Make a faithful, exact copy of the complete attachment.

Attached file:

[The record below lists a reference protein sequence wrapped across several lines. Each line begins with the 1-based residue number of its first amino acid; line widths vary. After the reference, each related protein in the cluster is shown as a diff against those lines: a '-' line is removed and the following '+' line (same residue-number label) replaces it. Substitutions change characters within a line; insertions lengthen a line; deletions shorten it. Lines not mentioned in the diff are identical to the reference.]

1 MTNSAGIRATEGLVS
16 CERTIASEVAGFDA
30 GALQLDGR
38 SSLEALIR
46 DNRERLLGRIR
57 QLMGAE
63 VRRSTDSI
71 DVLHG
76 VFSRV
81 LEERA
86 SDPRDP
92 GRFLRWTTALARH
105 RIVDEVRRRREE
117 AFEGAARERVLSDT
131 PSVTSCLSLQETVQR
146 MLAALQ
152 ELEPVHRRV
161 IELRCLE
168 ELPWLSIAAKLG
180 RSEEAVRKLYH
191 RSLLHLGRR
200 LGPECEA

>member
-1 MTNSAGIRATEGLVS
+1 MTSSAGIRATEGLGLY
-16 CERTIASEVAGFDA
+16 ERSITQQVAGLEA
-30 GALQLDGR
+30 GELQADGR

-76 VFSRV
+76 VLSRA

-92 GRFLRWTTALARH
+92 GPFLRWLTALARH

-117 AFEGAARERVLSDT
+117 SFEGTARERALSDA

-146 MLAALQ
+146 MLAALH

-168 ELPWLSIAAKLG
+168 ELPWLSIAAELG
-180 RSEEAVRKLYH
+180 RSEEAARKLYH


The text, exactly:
[The record below lists a reference protein sequence wrapped across several lines. Each line begins with the 1-based residue number of its first amino acid; line widths vary. After the reference, each related protein in the cluster is shown as a diff against those lines: a '-' line is removed and the following '+' line (same residue-number label) replaces it. Substitutions change characters within a line; insertions lengthen a line; deletions shorten it. Lines not mentioned in the diff are identical to the reference.]

1 MTNSAGIRATEGLVS
16 CERTIASEVAGFDA
30 GALQLDGR
38 SSLEALIR
46 DNRERLLGRIR
57 QLMGAE
63 VRRSTDSI
71 DVLHG
76 VFSRV
81 LEERA
86 SDPRDP
92 GRFLRWTTALARH
105 RIVDEVRRRREE
117 AFEGAARERVLSDT
131 PSVTSCLSLQETVQR
146 MLAALQ
152 ELEPVHRRV
161 IELRCLE
168 ELPWLSIAAKLG
180 RSEEAVRKLYH
191 RSLLHLGRR
200 LGPECEA

>member
-1 MTNSAGIRATEGLVS
+1 MTSSAGIRATEGLGLY
-16 CERTIASEVAGFDA
+16 ERSITQQVAGLEA
-30 GALQLDGR
+30 GELQADGR

-76 VFSRV
+76 VLSRA

-92 GRFLRWTTALARH
+92 GPFLRWLTALARH

-117 AFEGAARERVLSDT
+117 SFEGTARERALSDA

-146 MLAALQ
+146 MLAALH

-168 ELPWLSIAAKLG
+168 ELPWLSIAAELG
-180 RSEEAVRKLYH
+180 RSEEAARKLYH